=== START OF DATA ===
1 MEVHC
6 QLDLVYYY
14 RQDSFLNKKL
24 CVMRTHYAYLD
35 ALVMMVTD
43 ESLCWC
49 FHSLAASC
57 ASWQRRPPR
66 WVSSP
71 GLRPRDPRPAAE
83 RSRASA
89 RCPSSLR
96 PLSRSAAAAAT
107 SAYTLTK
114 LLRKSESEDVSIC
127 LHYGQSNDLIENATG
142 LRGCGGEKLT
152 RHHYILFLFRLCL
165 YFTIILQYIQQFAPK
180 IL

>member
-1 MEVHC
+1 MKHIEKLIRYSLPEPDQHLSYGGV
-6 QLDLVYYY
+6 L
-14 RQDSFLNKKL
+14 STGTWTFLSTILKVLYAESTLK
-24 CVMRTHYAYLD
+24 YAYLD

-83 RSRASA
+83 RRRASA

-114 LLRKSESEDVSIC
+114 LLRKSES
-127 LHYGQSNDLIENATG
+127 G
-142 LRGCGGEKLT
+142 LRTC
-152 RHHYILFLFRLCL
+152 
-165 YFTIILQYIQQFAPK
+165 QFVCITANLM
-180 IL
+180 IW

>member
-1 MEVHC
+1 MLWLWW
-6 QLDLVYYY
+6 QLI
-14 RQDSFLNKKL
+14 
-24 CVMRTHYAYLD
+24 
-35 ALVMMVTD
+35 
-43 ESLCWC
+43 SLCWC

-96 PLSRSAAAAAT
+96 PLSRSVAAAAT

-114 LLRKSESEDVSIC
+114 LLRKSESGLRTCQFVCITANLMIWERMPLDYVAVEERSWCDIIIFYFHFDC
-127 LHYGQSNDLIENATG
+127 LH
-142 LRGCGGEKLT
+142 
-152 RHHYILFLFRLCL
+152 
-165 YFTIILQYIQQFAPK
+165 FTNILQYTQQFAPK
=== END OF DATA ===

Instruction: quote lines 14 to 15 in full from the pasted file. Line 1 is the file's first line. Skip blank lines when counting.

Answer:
107 SAYTLTK
114 LLRKSESEDVSIC